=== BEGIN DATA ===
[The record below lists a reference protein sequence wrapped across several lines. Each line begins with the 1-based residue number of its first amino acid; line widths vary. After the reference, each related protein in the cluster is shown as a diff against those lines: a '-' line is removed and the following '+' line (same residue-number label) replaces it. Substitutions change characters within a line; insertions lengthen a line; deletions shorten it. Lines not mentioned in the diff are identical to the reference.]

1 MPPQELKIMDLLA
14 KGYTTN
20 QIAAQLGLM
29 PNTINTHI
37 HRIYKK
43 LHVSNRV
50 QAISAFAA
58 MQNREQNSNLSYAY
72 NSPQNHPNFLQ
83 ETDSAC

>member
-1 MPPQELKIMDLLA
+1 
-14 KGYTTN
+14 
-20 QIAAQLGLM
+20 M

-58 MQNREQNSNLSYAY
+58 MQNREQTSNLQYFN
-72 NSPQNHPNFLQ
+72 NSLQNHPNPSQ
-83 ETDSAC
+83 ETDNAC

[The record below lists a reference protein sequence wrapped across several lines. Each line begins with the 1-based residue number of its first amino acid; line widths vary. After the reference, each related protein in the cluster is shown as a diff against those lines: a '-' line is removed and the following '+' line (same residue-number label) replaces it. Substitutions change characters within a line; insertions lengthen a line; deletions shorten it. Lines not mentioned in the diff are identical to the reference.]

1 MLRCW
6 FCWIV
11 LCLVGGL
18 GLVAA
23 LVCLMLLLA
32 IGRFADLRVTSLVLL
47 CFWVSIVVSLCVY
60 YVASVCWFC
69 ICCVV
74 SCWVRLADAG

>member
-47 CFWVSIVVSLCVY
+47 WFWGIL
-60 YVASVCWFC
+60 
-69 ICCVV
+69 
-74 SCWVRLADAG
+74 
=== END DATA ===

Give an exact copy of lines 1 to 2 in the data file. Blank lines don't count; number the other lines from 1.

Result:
[The record below lists a reference protein sequence wrapped across several lines. Each line begins with the 1-based residue number of its first amino acid; line widths vary. After the reference, each related protein in the cluster is shown as a diff against those lines: a '-' line is removed and the following '+' line (same residue-number label) replaces it. Substitutions change characters within a line; insertions lengthen a line; deletions shorten it. Lines not mentioned in the diff are identical to the reference.]

1 MPPQELKIMDLLA